Yakitori rules at Palilos Yakitori Bar


  • Eating Out
  • Friday, 25 Oct 2019

The Spanish octopus is the perfect example of good quality produce that has been treated with tender, loving care.

Sandwiched in the middle of a row of restaurants and bars along KL’s Jalan Mesui is Palilos Yakitori Bar. The eatery was once perched one floor above sister restaurant Pinchos along the densely-trafficked Changkat Bukit Bintang stretch, but moved a month ago to a quieter road in the same area, literally the equivalent of a peaceful suburb compared to the original location.

Through this physical move, the eatery’s core ethos has remained the same – it still serves traditional Japanese charcoal-grilled yakitori fare, although the setting is now distinctly more pleasant, with a large tree and plants scattered throughout the outdoor dining area. The menu has also been expanded slightly, with about 20% to 30% new additions, including more grilled vegetable options.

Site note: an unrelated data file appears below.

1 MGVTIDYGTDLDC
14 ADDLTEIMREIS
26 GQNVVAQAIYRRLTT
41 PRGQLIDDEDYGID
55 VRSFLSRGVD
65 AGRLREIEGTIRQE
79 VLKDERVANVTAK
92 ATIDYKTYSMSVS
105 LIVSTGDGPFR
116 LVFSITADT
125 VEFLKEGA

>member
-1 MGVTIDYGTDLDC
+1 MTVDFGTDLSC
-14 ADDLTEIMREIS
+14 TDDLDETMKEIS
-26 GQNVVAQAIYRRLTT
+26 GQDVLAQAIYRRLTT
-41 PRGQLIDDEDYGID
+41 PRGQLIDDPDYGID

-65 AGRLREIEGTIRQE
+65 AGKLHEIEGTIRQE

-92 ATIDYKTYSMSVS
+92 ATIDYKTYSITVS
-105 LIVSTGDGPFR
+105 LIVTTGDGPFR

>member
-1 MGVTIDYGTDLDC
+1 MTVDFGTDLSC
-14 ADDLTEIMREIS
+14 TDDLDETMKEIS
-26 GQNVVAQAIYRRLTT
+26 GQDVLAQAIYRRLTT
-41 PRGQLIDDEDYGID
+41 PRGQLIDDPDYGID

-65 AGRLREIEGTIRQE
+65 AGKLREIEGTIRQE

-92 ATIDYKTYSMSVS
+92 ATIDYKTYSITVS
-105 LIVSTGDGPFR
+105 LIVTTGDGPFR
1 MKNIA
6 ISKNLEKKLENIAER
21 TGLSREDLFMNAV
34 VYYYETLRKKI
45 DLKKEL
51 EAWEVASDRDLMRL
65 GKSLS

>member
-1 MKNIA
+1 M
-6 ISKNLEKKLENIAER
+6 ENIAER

“Before, business was okay but when you’re on a first floor shoplot along Changkat Bukit Bintang, it can be very noisy. So the food scene was not really happening, because people tend to eat food in quieter locations. So for us, the opportunity to come here was great, because this is the perfect location,” says restaurant owner Robert Solanes.

Solanes is a Spanish native who came to Malaysia nearly two decades ago as part of the Formula One catering team. Having met and fallen in love with his Malaysian wife Shirley Khoo, he stayed on and the two now run Pinchos and Palilos together, with the help of Khoo’s brother Simon.

Solanes and his wife Shirley share a deep love for yakitori, which is why they founded Palilos.

With Palilos, Solanes and his team have stuck to the original yakitori style of cooking skewered meat on a charcoal fire. The only difference here is the availability of Spanish ingredients like Iberico pork and octopus.